(1) C 0 F . Then R = 0 if a > B C 1 ¯ and R = F otherwise. (2) C 0 < F . Then R = 0 if a > B C 1 ¯ and R = C 0 otherwise.
Proof. 
Follows from the the above analysis. □
The interpretation of Lemma 1 is following. If the bankruptcy cost is more important for the manager than private benefits from overinvestments (i.e., B is relatively higher than a), the optimal decision for the manager is to keep cash in the firm. Otherwise, the manager will make a lot of inefficient investments and receive a large amount of private benefits.

3.3.2. Entrepreneur’s Dividend Decision at T = 1

Although the capital structure and dividend decisions are made simultaneously (e.g., during the shareholder meeting), we will first calculate the optimal dividend policy for any arbitrarily chosen capital structure and then we will analyze the optimal capital structure choice. We have R 0 = d + C 0 , where
R 0 = K ( I D )
is the amount of funds available after the firm’s capital structure was determined, including the amount of retained earnings used to finance the initial stage of the project ( I D ).
Proposition 1.
(1) If a B C 1 ¯ , d = R 0 ; (2) if a < B C 1 ¯ , d = R 0 F when R 0 > F and F < 2 C 1 ¯ r 1 + r ; d = R 0 when R 0 > F > 2 C 1 ¯ r 1 + r or when F > R 0 and F > R 0 2 + C 1 ¯ r 1 + r ; and d = 0 otherwise.
Proof. 
Two cases are possible.
(1) a < B / C 1 ¯ . In turn, three situations may exist. 1. R 0 d F . As follows from Lemma 1, the manager will “steal” R 0 d F , so the remaining amount of retained earnings F will be used in order to pay back debt at T = 2 . The firm can invest the full amount that is required for the second stage of the project and the firm’s value equals
d + C 1 ¯ 2 ( 1 + r ) + F t
Because (8) is increasing in d, the optimal d = R 0 F . The firm’s value equals R 0 F + C 1 ¯ 2 ( 1 + r ) + F t .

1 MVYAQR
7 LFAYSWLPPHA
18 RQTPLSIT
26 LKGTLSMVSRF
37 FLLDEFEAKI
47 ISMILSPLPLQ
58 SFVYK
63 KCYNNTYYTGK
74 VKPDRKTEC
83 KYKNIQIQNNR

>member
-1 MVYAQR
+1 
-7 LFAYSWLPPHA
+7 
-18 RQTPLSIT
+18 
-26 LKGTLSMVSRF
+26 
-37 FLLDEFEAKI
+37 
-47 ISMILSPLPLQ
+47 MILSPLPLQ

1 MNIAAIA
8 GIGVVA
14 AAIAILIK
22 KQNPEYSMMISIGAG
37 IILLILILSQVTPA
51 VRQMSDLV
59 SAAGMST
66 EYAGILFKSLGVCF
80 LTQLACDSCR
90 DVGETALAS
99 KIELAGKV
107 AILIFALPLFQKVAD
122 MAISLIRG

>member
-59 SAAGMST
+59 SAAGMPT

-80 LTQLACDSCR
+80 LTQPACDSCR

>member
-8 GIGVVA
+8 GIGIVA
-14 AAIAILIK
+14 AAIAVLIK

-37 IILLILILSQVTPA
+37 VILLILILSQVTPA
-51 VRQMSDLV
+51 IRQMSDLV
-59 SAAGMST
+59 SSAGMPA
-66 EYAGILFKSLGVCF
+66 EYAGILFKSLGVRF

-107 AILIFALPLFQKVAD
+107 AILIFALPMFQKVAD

2. F < R 0 < F + d . Because C 0 = R 0 d < F , Lemma 1 implies that, in this case, R = C 0 = R 0 d . The firm is not able to make a full amount of investment for the second stage of the project. If C 1 F ( R 0 d ) , then the firm can still make a partial investment. Because of the probability that C 1 F R 0 + d equals C 1 ¯ F + R 0 d C 1 ¯ , the firm’s expected value equals:
d + C 1 ¯ F + R 0 d C 1 ¯ ( R 0 d + C 1 ¯ + F R 0 + d 2 F ) ( 1 + r ) + F t
Because (9) is convex in d, possible solutions are either d = R 0 F or d = R 0 . According to (9), if d = R 0 F , the firm’s expected value equals R 0 F + C 1 ¯ 2 ( 1 + r ) + F t . If d = R 0 , E ( V ) = R 0 + ( C 1 ¯ F ) 2 2 C 1 ¯ ( 1 + r ) + F t . Proposition 1, for the case a < B C 1 ¯ and F < R 0 , follows from the comparison of the above expressions, i.e., d = R 0 F is better if F < 2 C 1 ¯ r 1 + r and, otherwise, d = R 0 is the best strategy.
3. R 0 < F . Note that, in this case, R 0 d < F . Additionally, note that Lemma 1 implies R = C 0 . Similarly to the previous case, we find that the firm’s expected value is as in (9). This time, the possible solutions are either d = 0 or d = R 0 . According to (9), if d = 0 ,